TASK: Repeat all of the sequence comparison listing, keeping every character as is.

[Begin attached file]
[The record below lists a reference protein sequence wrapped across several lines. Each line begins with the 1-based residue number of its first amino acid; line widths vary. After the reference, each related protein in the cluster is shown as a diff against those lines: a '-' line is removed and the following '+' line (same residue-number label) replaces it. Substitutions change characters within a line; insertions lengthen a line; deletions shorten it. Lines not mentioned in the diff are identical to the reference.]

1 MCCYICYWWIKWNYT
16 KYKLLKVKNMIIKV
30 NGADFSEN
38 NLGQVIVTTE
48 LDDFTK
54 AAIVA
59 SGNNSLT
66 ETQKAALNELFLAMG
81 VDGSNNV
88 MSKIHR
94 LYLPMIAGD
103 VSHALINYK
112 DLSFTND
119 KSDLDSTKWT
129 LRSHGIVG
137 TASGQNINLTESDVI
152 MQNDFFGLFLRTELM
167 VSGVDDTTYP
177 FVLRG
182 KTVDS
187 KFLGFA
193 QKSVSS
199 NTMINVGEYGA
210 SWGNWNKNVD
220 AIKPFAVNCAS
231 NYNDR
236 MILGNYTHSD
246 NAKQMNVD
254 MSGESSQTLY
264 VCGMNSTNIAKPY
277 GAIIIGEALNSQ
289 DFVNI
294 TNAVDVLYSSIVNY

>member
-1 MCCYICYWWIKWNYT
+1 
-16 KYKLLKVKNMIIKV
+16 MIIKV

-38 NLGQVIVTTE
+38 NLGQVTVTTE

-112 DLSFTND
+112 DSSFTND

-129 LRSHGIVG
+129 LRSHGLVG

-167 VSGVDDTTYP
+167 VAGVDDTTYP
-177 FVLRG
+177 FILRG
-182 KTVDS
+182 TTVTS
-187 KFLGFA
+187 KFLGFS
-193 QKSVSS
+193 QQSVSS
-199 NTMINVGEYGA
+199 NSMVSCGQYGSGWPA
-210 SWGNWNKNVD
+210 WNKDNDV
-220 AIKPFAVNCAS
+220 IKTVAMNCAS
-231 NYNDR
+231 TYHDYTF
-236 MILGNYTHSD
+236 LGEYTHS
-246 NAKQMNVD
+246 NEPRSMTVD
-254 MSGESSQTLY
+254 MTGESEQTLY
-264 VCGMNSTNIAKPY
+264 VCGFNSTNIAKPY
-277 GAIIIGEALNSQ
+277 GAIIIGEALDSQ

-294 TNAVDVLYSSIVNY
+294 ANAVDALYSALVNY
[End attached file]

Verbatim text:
[The record below lists a reference protein sequence wrapped across several lines. Each line begins with the 1-based residue number of its first amino acid; line widths vary. After the reference, each related protein in the cluster is shown as a diff against those lines: a '-' line is removed and the following '+' line (same residue-number label) replaces it. Substitutions change characters within a line; insertions lengthen a line; deletions shorten it. Lines not mentioned in the diff are identical to the reference.]

1 MCCYICYWWIKWNYT
16 KYKLLKVKNMIIKV
30 NGADFSEN
38 NLGQVIVTTE
48 LDDFTK
54 AAIVA
59 SGNNSLT
66 ETQKAALNELFLAMG
81 VDGSNNV
88 MSKIHR
94 LYLPMIAGD
103 VSHALINYK
112 DLSFTND
119 KSDLDSTKWT
129 LRSHGIVG
137 TASGQNINLTESDVI
152 MQNDFFGLFLRTELM
167 VSGVDDTTYP
177 FVLRG
182 KTVDS
187 KFLGFA
193 QKSVSS
199 NTMINVGEYGA
210 SWGNWNKNVD
220 AIKPFAVNCAS
231 NYNDR
236 MILGNYTHSD
246 NAKQMNVD
254 MSGESSQTLY
264 VCGMNSTNIAKPY
277 GAIIIGEALNSQ
289 DFVNI
294 TNAVDVLYSSIVNY

>member
-1 MCCYICYWWIKWNYT
+1 
-16 KYKLLKVKNMIIKV
+16 MIIKV

-38 NLGQVIVTTE
+38 NLGQVTVTTE

-112 DLSFTND
+112 DSSFTND

-129 LRSHGIVG
+129 LRSHGLVG

-167 VSGVDDTTYP
+167 VAGVDDTTYP
-177 FVLRG
+177 FILRG
-182 KTVDS
+182 TTVTS
-187 KFLGFA
+187 KFLGFS
-193 QKSVSS
+193 QQSVSS
-199 NTMINVGEYGA
+199 NSMVSCGQYGSGWPA
-210 SWGNWNKNVD
+210 WNKDNDV
-220 AIKPFAVNCAS
+220 IKTVAMNCAS
-231 NYNDR
+231 TYHDYTF
-236 MILGNYTHSD
+236 LGEYTHS
-246 NAKQMNVD
+246 NEPRSMTVD
-254 MSGESSQTLY
+254 MTGESEQTLY
-264 VCGMNSTNIAKPY
+264 VCGFNSTNIAKPY
-277 GAIIIGEALNSQ
+277 GAIIIGEALDSQ

-294 TNAVDVLYSSIVNY
+294 ANAVDALYSALVNY